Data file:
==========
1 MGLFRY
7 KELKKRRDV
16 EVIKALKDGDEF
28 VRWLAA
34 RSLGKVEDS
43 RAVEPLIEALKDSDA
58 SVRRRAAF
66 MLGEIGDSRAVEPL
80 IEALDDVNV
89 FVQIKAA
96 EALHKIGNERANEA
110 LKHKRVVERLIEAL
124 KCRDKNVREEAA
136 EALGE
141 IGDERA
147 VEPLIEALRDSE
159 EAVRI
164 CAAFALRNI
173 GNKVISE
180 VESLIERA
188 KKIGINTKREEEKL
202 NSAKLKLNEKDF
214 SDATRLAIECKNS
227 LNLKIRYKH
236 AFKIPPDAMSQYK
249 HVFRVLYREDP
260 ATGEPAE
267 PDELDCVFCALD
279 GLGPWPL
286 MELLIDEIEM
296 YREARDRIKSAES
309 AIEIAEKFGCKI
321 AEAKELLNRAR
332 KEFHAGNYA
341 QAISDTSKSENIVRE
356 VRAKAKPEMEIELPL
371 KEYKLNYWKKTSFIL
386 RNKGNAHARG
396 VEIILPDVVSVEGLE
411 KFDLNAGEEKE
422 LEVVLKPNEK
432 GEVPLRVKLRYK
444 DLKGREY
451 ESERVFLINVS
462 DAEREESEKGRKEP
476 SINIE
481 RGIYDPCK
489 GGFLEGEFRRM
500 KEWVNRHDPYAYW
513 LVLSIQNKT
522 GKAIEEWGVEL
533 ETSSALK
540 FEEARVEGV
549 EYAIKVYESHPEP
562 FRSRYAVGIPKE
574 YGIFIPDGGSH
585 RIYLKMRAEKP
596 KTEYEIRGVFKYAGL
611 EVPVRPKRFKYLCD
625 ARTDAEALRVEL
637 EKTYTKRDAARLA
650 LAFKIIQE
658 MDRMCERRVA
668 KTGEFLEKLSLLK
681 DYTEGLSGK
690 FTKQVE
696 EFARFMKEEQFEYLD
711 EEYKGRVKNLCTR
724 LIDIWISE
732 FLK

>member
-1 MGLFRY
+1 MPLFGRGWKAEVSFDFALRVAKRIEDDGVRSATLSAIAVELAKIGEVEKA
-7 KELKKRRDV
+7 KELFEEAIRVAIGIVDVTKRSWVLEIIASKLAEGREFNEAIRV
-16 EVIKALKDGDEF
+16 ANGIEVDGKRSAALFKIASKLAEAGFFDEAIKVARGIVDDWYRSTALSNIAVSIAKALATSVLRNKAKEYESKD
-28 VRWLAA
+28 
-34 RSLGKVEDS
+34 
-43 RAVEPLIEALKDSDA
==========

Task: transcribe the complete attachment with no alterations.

1 MGLFRY
7 KELKKRRDV
16 EVIKALKDGDEF
28 VRWLAA
34 RSLGKVEDS
43 RAVEPLIEALKDSDA
58 SVRRRAAF
66 MLGEIGDSRAVEPL
80 IEALDDVNV
89 FVQIKAA
96 EALHKIGNERANEA
110 LKHKRVVERLIEAL
124 KCRDKNVREEAA
136 EALGE
141 IGDERA
147 VEPLIEALRDSE
159 EAVRI
164 CAAFALRNI
173 GNKVISE
180 VESLIERA
188 KKIGINTKREEEKL
202 NSAKLKLNEKDF
214 SDATRLAIECKNS
227 LNLKIRYKH
236 AFKIPPDAMSQYK
249 HVFRVLYREDP
260 ATGEPAE
267 PDELDCVFCALD
279 GLGPWPL
286 MELLIDEIEM
296 YREARDRIKSAES
309 AIEIAEKFGCKI
321 AEAKELLNRAR
332 KEFHAGNYA
341 QAISDTSKSENIVRE
356 VRAKAKPEMEIELPL
371 KEYKLNYWKKTSFIL
386 RNKGNAHARG
396 VEIILPDVVSVEGLE
411 KFDLNAGEEKE
422 LEVVLKPNEK
432 GEVPLRVKLRYK
444 DLKGREY
451 ESERVFLINVS
462 DAEREESEKGRKEP
476 SINIE
481 RGIYDPCK
489 GGFLEGEFRRM
500 KEWVNRHDPYAYW
513 LVLSIQNKT
522 GKAIEEWGVEL
533 ETSSALK
540 FEEARVEGV
549 EYAIKVYESHPEP
562 FRSRYAVGIPKE
574 YGIFIPDGGSH
585 RIYLKMRAEKP
596 KTEYEIRGVFKYAGL
611 EVPVRPKRFKYLCD
625 ARTDAEALRVEL
637 EKTYTKRDAARLA
650 LAFKIIQE
658 MDRMCERRVA
668 KTGEFLEKLSLLK
681 DYTEGLSGK
690 FTKQVE
696 EFARFMKEEQFEYLD
711 EEYKGRVKNLCTR
724 LIDIWISE
732 FLK

>member
-1 MGLFRY
+1 MPLFGRGWKAEVSFDFALRVAKRIEDDGVRSATLSAIAVELAKIGEVEKA
-7 KELKKRRDV
+7 KELFEEAIRVAIGIVDVTKRSWVLEIIASKLAEGREFNEAIRV
-16 EVIKALKDGDEF
+16 ANGIEVDGKRSAALFKIASKLAEAGFFDEAIKVARGIVDDWYRSTALSNIAVSIAKALATSVLRNKAKEYESKD
-28 VRWLAA
+28 
-34 RSLGKVEDS
+34 
-43 RAVEPLIEALKDSDA